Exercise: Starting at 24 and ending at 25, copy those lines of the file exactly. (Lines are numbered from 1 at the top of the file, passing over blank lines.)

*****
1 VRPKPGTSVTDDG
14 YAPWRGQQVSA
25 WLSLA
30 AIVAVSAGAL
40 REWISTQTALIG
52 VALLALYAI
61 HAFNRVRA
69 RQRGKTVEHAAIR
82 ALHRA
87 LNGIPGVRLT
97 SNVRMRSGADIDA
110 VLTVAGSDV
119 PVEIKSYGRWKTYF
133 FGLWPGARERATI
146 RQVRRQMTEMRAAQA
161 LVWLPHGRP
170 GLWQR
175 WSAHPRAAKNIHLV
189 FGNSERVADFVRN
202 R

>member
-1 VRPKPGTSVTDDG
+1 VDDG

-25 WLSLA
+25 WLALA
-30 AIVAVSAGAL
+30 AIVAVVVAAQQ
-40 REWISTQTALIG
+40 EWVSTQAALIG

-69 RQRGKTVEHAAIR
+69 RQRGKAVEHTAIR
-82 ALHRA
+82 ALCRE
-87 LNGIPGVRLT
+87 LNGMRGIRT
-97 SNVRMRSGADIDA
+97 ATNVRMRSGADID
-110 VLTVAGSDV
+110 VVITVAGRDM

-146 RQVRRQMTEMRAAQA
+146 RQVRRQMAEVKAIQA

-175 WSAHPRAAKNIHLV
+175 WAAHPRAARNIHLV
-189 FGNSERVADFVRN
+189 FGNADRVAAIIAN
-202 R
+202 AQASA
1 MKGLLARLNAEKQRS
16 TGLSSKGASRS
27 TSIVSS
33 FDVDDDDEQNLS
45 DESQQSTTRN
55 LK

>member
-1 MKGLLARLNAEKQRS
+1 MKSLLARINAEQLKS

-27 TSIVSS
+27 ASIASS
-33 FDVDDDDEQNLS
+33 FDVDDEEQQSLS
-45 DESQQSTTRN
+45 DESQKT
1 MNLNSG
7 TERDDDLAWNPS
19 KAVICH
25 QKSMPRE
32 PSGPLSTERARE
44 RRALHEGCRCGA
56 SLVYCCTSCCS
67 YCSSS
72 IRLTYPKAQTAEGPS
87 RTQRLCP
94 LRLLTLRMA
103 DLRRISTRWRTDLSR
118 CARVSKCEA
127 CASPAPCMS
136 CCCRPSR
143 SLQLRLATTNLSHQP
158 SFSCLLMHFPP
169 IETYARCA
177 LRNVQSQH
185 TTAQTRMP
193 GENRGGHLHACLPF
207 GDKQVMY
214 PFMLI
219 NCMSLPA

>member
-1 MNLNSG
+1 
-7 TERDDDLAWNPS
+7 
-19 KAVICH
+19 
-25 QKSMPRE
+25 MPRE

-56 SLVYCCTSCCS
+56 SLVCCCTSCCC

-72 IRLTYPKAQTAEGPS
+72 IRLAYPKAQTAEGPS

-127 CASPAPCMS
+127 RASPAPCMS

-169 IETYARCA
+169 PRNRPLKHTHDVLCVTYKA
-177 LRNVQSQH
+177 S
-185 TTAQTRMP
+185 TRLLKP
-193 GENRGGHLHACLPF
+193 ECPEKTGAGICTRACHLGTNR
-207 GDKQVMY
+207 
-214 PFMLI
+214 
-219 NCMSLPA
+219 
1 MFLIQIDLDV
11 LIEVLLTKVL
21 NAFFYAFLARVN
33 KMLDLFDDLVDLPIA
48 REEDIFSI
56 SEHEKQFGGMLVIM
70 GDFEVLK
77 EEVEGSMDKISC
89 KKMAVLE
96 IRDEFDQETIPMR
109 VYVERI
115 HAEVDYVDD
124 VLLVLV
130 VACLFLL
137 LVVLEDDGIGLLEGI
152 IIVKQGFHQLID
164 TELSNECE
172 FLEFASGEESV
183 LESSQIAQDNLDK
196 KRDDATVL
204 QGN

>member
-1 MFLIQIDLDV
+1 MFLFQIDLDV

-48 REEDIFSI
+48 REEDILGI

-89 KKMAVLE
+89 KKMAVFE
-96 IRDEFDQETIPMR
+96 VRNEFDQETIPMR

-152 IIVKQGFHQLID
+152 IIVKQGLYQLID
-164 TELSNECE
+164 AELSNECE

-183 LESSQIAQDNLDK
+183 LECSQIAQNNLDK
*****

-25 WLSLA
+25 WLALA